If you’re an average Joe, who is quite easy-going, then living in the Philippines is amazing! When you learn how to live like a local, eventually, you’ll get to know your local vendors, who will gladly give you discounts.
It is also wise to avoid places that charge a ‘tourist tax’. I’m talking about places that overcharge foreigners. If you’re making $1,500 or less a month then you really need to budget if you want to live in the expat areas of Manila such as Makati or BGC.
Related: Pros and Cons of Living in Manila
Best Places to Retire in the Philippines
Now, it is time to have comprehensive information for foreign retirees who are seriously considering the Philippines as their new home. Below is a list of the best places for foreign retirees:
Laguna and Cavite Provinces
Laguna and Cavite’s close proximity to Metro Manila and access to most of the national agencies and offices are the best reasons why these two adjacent provinces should be on the list. They’re also safe and have hot springs, decent beaches, valleys, and some mountainous regions too. There are modern places that might remind you of living in a progressive country; cities like Dasmarinas, Cavite, and Santa Rosa, Laguna have big malls, high-rise condominiums, and a bustling metropolitan feel.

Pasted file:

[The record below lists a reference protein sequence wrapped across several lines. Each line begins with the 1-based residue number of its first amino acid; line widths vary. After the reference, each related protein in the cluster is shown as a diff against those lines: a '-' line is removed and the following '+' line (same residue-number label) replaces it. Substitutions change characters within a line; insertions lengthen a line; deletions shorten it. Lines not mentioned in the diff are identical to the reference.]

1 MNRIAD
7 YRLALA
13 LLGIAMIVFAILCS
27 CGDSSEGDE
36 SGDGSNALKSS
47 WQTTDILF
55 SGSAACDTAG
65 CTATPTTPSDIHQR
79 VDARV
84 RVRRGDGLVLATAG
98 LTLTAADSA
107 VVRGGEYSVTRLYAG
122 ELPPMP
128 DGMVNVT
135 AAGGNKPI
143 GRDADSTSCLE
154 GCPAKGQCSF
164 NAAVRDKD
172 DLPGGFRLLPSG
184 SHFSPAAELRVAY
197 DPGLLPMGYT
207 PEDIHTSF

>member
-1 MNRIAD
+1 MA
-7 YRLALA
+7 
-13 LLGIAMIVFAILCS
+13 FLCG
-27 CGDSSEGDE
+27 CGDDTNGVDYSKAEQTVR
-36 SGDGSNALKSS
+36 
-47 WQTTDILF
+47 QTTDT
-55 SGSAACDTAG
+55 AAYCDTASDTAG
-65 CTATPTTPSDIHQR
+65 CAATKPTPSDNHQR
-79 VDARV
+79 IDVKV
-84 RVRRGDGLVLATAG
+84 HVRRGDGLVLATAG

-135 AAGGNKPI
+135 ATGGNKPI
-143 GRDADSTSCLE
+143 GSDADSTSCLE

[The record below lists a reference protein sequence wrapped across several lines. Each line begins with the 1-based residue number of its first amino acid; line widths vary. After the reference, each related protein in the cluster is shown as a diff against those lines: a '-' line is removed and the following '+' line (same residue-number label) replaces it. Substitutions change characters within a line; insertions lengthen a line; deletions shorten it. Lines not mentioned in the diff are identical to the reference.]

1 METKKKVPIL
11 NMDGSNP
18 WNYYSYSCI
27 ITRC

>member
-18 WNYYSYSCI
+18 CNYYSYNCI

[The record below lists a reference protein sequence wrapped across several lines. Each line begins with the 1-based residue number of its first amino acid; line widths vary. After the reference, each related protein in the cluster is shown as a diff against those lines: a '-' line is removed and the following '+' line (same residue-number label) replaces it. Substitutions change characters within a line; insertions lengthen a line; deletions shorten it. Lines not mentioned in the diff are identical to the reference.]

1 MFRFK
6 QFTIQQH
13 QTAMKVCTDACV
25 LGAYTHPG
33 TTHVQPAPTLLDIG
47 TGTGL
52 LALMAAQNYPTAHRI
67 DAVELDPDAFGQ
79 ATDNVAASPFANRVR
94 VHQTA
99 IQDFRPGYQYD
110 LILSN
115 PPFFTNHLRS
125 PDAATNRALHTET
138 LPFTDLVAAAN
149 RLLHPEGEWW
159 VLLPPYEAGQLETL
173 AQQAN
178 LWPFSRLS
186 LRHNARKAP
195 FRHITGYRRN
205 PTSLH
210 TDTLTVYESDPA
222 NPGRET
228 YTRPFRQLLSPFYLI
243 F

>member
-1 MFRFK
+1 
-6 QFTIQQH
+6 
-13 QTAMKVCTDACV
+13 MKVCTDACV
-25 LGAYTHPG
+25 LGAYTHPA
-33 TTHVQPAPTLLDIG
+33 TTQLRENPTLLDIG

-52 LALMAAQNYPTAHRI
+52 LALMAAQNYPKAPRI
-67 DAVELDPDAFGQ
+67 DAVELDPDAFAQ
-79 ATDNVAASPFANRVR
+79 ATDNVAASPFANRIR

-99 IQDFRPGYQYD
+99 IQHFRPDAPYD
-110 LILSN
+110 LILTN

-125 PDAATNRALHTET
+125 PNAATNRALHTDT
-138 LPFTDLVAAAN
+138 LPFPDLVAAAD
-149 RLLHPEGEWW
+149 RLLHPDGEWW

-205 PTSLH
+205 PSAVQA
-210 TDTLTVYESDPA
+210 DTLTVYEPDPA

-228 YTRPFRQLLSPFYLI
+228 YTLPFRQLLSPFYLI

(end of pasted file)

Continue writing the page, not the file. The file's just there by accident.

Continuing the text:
Clark and Subic Areas in Pampanga
Clark and Subic are on the list because of its history with American soldiers. There used to be a vast space for American soldiers because of the military base. The government, therefore, decided to build more infrastructures and develop the place for a permanent settlement for the Americans. Retirees will feel less homesick since it looks a lot like America.